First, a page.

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About Omaha daily bee. (Omaha [Neb.]) 187?-1922 | View Entire Issue (Oct. 29, 1920)
THE BEE i OMAHA, FRIDAY, OCTOBER 29. 1920.
Women of tate
Urge Support of
Representative Feminists Call
Upon Sisters to Cast Votes
for Him On Account of
Women of Nebraska are rallying
to' the support of Governor McKel
vie, candidate for re-election next
' A letter, calling upon the women
voters of the state to support the
governor because of his friendliness
to what they desire to accomplish in
matters of legislation and law en
focement, is being tent out over the
tignaturcs of 294 representative Ne
These women represent the cities"
of Blair, btromsburg, Fremont,
Nelson, Kearney, York, Shelton,
Omaha, Pawnee City, Holdree, Au
burn, Falls City, Fairbury, Aurora,
St. Paul, Nebraska City, Fullerton,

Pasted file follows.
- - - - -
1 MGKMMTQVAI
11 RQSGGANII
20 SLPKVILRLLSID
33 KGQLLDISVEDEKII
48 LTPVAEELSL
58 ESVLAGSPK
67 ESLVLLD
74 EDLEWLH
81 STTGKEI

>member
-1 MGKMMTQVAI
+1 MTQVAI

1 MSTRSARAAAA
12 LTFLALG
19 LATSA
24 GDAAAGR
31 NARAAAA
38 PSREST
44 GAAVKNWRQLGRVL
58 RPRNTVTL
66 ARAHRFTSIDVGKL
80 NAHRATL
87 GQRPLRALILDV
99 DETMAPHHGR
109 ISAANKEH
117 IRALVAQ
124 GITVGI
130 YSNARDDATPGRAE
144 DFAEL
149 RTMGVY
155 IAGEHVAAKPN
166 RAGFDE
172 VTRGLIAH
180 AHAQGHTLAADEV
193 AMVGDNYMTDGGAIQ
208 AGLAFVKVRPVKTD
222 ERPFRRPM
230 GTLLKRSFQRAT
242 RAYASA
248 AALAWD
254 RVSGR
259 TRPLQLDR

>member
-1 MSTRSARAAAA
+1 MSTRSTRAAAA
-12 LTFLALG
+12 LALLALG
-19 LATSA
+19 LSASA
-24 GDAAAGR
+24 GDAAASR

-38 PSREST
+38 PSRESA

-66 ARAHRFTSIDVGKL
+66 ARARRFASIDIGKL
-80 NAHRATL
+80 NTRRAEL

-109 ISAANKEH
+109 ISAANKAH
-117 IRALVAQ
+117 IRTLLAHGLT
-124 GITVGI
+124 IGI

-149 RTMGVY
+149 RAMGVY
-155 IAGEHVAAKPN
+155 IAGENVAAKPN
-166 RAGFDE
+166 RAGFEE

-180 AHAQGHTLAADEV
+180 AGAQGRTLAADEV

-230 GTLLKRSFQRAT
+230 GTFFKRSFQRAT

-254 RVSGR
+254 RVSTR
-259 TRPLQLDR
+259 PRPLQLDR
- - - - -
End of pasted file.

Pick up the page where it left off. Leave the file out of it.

Columbus, Genoa, Chadron, Nehaw
ka, Kenesaw, Culbertson, Coleridge,
" Bassett, Central City, Plattsmouth.
Walthill, HartinRtor, O'Neill,
Geneva, Hebron, Hastings, Ains
worth, Stanton, Lincoln, Beatrice,
: Norfolk, David City, Curtis and
The letter follows: .
"To the Women of. Nebraska:
"Now that the women have the
rote, let us remember the importance
of supporting those candidates who
are known for their friendliness to
what we want to accomplish in mat
ters of legislation and law enforce
. "Governor McKelvie. who is
ranrlirlat for re-elertiort. has alw.IVS
been a strong supporter of suffrage.
tie voted tor it m ine icgismurc
of which he was member in 191 1. His
newspaper, the Nebraska ' Farmer,
has always supported it. He worked
for it in the campaign in the state
two years ago. He encouraged the
, legislature in 1919 to send a resolu
tion to Senator Hitchcock urging
him to support it. And. finally, he
called a special session of the legis
lature to ratity the federal suttrage
Just as Favorable.
''The question of prohibition is of